Digital Nomad Guide to Bali

What is a digital nomad?

A digital nomad is essentially a location independent worker. This could include social media marketers, influencers, photographers, web designers / developers, SEO’s and much more. Often they are freelancers or own their own small business, or have had approval from their employer to work remotely. 

Why become a digital nomad?

Since the start of the pandemic, the requirement for staff to go to an office has significantly reduced. Aside from the obvious benefits that came with working from home, such as no commuting and more flexible working, being a digital nomad provides many other benefits. These benefits include choosing where to live and work, meeting and networking with people across the world, more freedom and the ability to explore the world whilst still making a living. 

Is Bali a good destination for digital nomads?

Bali is one of the most popular destinations for digital nomads, thanks to its beautiful tropical location, friendly locals and relaxing way of life. There are lots of amazing places to visit in Bali, so it is often a great starting point for those who are just beginning their venture into digital nomad life. Below are just a few great reasons to choose Bali as a destination for your digital nomad life: 

Community

The community in Bali is incredible for digital nomads. In areas like Uluwatu and Canggu, not only will you find yourself surrounded by expats, but you will also meet plenty of digital nomads from all walks of life. The digital nomad community in Bali is thriving, with dedicated working cafes, seminars and talks, focus groups and mentoring and support opportunities. 

Wifi

Although Bali is a relatively small island located in South-East Asia, the wifi is pretty reliable and fast. Of course, there are some areas of the island where the connection can be less stable, and during the rainy season the connection can become intermittent in some accommodations (I have only really had this issue in Ubud). My top tips for finding great wifi in Bali is to message any accommodation ahead of booking and ask for a screenshot of the wifi speed test. Then, as a worst case scenario, I find an affordable co-working space or cafe with reliable wifi as a back up.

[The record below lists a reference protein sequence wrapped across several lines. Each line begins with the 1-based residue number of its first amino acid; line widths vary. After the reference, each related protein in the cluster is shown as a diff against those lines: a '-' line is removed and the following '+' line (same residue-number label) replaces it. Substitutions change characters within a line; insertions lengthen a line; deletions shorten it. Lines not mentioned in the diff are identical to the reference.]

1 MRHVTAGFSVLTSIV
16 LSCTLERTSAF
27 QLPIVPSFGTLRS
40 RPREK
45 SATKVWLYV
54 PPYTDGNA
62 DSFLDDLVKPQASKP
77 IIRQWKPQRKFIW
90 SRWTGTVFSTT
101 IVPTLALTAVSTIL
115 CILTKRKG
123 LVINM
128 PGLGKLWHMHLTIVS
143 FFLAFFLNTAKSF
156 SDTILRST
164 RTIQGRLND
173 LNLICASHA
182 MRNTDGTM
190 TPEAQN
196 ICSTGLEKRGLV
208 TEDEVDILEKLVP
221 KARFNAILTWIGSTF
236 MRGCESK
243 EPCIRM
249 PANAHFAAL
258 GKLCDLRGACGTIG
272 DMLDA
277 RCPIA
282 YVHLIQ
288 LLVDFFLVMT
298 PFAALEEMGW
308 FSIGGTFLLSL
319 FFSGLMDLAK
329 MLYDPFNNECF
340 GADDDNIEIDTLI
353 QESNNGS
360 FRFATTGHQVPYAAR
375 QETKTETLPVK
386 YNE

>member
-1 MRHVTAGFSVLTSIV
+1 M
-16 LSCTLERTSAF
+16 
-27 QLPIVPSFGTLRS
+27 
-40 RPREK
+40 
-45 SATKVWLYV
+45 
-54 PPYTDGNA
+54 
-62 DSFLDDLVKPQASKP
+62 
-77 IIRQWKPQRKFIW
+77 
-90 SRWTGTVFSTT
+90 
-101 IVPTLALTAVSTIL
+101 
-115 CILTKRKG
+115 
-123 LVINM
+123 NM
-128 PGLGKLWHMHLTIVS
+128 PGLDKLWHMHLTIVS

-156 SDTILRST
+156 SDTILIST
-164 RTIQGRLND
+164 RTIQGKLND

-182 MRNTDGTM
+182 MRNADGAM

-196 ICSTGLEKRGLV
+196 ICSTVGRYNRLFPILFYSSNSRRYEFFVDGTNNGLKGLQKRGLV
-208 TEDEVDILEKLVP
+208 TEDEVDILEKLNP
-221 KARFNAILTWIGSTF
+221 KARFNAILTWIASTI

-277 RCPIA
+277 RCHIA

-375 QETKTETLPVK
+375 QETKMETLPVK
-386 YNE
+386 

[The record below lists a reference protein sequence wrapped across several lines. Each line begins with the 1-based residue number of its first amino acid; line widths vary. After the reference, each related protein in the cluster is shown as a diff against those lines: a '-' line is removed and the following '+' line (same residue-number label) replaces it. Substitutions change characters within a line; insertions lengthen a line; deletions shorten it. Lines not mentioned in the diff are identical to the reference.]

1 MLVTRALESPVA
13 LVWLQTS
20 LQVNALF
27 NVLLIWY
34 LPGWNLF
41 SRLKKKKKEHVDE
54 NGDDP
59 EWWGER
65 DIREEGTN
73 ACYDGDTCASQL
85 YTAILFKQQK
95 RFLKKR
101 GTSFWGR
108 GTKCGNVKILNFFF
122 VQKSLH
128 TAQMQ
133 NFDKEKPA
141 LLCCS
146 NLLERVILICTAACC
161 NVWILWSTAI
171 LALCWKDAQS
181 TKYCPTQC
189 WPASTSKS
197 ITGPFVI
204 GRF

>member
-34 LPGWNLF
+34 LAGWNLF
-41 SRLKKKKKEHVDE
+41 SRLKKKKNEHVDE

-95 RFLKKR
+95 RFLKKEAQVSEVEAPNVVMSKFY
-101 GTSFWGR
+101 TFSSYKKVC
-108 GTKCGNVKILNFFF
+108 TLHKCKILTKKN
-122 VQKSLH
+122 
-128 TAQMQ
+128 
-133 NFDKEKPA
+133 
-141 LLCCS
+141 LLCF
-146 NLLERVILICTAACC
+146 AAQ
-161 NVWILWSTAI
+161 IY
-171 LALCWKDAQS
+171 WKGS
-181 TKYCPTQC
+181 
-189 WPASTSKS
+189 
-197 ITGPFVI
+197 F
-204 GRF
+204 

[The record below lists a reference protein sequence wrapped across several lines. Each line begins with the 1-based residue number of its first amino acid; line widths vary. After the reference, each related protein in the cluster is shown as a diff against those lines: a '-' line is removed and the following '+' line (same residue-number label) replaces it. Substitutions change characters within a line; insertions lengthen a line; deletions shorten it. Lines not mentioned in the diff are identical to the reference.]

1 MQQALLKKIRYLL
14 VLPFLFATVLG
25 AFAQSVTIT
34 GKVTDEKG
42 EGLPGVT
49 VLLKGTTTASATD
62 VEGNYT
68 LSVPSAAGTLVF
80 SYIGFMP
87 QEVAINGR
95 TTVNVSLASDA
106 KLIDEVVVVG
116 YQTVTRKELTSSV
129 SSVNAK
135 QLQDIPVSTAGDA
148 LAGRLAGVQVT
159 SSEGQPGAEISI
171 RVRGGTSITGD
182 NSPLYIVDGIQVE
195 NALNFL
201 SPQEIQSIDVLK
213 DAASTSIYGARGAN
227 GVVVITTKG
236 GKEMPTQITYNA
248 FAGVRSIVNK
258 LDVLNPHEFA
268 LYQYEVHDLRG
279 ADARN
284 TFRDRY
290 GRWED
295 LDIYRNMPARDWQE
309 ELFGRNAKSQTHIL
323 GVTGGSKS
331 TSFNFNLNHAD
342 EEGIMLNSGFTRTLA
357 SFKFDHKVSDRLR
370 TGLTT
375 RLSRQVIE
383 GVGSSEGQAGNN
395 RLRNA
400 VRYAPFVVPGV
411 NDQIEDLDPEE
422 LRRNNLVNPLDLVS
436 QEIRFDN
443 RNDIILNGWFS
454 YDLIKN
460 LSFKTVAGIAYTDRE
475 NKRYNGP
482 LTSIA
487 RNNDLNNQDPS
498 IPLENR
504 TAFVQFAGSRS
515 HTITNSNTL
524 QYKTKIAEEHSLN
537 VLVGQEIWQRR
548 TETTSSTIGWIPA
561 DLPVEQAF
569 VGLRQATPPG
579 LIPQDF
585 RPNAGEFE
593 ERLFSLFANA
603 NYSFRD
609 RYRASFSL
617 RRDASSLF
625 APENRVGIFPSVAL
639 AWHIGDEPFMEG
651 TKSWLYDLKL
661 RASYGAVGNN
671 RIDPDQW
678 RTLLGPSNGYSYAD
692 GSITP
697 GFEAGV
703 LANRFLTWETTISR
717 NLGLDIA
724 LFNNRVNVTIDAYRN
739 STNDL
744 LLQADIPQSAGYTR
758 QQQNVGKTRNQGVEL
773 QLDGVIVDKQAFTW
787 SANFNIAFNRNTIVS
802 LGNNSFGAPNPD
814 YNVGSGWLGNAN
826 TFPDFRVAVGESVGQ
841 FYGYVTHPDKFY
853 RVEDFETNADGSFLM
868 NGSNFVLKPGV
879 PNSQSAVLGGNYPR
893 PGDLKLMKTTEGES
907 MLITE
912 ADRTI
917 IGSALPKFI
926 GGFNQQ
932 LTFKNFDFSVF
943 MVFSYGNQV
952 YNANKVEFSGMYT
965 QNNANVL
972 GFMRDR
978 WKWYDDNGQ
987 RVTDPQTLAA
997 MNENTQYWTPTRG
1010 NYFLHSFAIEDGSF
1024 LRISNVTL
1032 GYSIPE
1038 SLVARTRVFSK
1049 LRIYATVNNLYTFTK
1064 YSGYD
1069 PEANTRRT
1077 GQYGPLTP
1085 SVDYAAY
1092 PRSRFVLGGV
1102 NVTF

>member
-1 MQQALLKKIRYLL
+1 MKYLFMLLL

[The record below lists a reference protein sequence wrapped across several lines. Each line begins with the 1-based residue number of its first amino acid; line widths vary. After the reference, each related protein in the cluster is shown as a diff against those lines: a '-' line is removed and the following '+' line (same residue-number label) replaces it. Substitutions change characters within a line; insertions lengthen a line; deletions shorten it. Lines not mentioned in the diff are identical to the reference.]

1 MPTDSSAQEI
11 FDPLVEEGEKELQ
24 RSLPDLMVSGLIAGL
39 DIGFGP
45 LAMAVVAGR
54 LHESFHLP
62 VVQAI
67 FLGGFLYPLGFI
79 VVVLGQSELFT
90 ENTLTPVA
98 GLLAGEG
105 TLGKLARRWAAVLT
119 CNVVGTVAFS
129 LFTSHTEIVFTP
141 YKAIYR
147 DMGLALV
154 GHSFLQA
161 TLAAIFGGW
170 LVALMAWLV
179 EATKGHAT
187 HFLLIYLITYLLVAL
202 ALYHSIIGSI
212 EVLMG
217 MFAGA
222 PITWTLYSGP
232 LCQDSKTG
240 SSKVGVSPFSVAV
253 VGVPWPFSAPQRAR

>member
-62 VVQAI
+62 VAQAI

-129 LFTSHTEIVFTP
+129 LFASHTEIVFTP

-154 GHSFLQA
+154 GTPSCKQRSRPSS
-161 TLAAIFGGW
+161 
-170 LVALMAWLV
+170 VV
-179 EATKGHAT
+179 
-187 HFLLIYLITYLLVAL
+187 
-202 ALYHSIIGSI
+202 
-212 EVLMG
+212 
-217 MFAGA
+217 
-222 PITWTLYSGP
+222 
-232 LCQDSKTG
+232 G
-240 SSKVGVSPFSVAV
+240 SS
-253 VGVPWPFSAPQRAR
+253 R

Wifi speed in Bali generally ranges from 512kbps – 2mbps. For those who need to make phone calls, buying a sim card in Bali is also extremely easy and affordable. 

Quality of life

Bali offers a great quality of life for expats and digital nomads. Whether you choose to live near the beach or further inland, you will be surrounded by luscious nature, rice paddies and palm trees. Living here promotes a healthy life, with plenty of fitness, activities and meditation classes available, the best brunch cafes in Bali and lots of healthy restaurants. 

What visa do I need as a digital nomad in Bali

In order to work in any country, you need to ensure you obtain the correct visa. Bali offers a variety of visas to visitors, but the visa you will need is a working KITAS & Work Permit. The B211A tourist and business visa is applicable only for meetings and investment, rather than regular work. It is always worth speaking to a visa agency like Bali Visas to get the best advice on what is needed and the process involved. 

The government of Indonesia has announced plans for a brand new Bali Digital nomad visa which will allow digital nomads to stay and work in Bali for up to 5 years tax free. At the moment, however, no concrete details have been put in place. 

Where to stay as a digital nomad in Bali

Where you wish to stay in Bali depends entirely on what you want out of daily life. I’ve written a complete guide to Bali which details lots of the FAQ’s people have about the island. But for a quick overview, these are the most popular areas to stay:

Seminyak

Located close to the airport, Seminyak definitely has more of a ‘tourist’ than expat vibe. But it is still a good place to stay, particularly if you prefer being in a more built up area (compared to Canggu), close to shops, the beach and great nightlife. 

Canggu 

Canggu is the most popular area with expats and digital nomads. This area provides the best of both with lush rice paddies, great cafes and restaurants, a bustling community and the beach with ample opportunities for surfing. 

Ubud